I sat at the front of the open-concept, cafeteria-style restaurant around sundown. Huge sacks of potatoes are stacked at the entrance, seemingly to instill confidence: "These stacks of potatoes are real potatoes, and we use them." The pagan-esque goat above the bathroom glared back at me. A couple of bar games are situated near the entrance--including one called "Goat Ring." The kitchen is huge and open, facing the brightly-lit restaurant.

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I Was Seduced by the Burger at a New Dallas Restaurant Called Fat Rabbit

Categories: First Look

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Scott Reitz
You'd order the burger, too.
I started with the best of intentions. After scanning the Internet for factoids about Fat Rabbit, the new gastrowhatever that opened in the old Sfuzzi place on McKinney Avenue, I walked in prepared to order some falafel sliders and a salad -- you know, some real rabbit food. But there it was, in the center of the menu, all alone in a call-out box. The Fat Rabbit burger was composed of 50 percent brisket, the menu said, with ground short rib making up the other half. By my calculation that made the beast about 50 percent fat.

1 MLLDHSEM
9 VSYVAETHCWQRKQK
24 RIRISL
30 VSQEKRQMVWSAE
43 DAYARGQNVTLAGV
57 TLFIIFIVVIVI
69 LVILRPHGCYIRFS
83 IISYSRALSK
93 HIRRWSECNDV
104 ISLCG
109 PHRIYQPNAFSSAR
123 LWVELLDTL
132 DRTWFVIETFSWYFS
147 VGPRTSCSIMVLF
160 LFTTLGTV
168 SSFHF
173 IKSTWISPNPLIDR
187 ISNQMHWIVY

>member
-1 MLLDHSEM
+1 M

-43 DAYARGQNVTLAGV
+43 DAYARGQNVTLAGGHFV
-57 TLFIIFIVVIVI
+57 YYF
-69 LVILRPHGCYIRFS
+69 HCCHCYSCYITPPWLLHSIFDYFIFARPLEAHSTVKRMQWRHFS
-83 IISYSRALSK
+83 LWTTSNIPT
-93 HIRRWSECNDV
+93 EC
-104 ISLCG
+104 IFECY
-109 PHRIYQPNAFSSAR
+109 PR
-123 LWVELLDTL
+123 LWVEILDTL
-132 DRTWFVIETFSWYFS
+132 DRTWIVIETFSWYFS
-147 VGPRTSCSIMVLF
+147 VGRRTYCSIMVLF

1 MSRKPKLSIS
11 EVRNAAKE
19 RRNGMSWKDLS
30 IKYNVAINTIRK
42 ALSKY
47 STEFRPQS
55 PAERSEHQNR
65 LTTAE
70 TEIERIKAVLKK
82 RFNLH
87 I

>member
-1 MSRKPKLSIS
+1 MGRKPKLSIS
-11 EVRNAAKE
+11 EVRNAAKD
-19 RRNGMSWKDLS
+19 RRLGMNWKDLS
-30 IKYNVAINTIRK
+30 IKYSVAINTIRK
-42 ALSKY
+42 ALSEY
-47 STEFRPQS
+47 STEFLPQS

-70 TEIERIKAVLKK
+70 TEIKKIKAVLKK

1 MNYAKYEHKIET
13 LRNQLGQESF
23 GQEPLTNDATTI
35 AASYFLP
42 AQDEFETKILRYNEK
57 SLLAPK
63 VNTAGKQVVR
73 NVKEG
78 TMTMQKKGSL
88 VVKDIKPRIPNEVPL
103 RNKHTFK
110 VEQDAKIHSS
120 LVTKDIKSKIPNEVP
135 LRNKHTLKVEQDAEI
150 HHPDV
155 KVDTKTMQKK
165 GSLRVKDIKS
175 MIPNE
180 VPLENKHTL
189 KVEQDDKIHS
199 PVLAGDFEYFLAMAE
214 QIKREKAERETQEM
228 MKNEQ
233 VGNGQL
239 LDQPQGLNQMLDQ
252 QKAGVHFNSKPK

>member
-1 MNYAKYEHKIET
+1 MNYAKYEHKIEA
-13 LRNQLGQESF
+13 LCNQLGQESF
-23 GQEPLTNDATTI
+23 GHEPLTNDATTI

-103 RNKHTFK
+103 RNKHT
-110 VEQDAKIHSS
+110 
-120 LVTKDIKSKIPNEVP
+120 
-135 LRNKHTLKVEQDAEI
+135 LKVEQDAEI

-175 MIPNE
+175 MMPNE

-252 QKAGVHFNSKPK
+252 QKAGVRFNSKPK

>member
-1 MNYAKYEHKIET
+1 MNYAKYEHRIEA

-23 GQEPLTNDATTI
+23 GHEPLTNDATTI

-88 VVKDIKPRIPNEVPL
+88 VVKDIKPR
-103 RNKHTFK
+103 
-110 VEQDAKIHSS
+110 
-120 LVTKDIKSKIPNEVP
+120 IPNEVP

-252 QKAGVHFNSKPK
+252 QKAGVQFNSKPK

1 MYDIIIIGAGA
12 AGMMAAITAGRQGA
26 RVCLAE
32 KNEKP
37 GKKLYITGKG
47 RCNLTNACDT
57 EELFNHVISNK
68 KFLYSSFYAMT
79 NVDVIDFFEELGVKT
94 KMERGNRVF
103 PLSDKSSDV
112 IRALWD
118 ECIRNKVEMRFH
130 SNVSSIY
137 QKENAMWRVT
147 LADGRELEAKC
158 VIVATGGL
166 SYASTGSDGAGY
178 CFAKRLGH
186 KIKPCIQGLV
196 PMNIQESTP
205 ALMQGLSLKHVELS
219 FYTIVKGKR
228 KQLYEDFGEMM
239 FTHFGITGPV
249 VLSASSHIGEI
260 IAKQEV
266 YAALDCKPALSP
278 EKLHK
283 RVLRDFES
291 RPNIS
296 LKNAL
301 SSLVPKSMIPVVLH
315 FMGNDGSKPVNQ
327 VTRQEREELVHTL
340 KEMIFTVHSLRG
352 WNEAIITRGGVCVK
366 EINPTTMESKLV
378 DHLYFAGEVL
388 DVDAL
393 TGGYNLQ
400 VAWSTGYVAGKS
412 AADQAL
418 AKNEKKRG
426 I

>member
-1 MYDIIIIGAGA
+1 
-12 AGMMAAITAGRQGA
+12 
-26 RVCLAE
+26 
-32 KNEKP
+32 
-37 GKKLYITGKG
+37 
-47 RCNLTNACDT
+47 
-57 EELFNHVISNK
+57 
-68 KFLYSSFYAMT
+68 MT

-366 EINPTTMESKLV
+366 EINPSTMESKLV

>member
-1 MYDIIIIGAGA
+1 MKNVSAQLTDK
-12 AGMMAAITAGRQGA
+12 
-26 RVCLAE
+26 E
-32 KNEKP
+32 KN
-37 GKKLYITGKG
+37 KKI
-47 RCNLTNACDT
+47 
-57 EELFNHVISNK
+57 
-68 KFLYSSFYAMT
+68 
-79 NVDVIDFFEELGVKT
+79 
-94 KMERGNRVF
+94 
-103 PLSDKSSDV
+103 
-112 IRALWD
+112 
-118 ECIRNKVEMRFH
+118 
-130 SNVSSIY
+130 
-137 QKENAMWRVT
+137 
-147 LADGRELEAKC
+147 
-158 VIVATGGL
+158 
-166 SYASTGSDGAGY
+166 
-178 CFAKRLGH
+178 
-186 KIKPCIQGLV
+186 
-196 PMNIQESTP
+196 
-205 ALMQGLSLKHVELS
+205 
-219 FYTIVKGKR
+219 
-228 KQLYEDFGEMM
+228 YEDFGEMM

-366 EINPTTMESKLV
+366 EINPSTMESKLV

It's hard to turn down burgers, anyway, but it's even harder when they come with an endorsement like this one. I told my bartender I was torn between the falafel and the burger. Without giving the matter much consideration she told me I should get the burger. I told her I wanted to be healthy and lied that I was still keeping up my New Year's resolutions, and she said get the burger. I told her I only like to splurge when the burger experience is really worth it. She stared at me without saying a word, batting her eyelashes to tap out the word burger in Morse code.

I got the burger.

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Bisous Bisous Is Open in Uptown, and Already Serving Some of Dallas' Best Pastries

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Zou bisou bisou?
It's a little hard to find, but find the new J. Crew on McKinney Avenue and, with any luck, your nose will lead you the rest of the way. Bisous Bisous, a tiny West Village patisserie, opened for business this week, and the exhaust fans are perfuming the streets and the alleyways. A dude who lives above the place is said to have gained three pounds from the smell of croissants alone.

Owner and chef Andrea Meyer carries herself with a steely coolness, but privately she's a little stressed. It's early in the afternoon, her cooks have already turned out hundreds of macarons, and there might not be enough. Through a window into the bakery you can watch them work, gently prying bright purple shells from silpats, trying to keep up. "I don't even want to take inventory," Meyer says.

See also: How Bisous Bisous Owner Andrea Meyer Finally Ditched IT to Follow Her Passion: Baking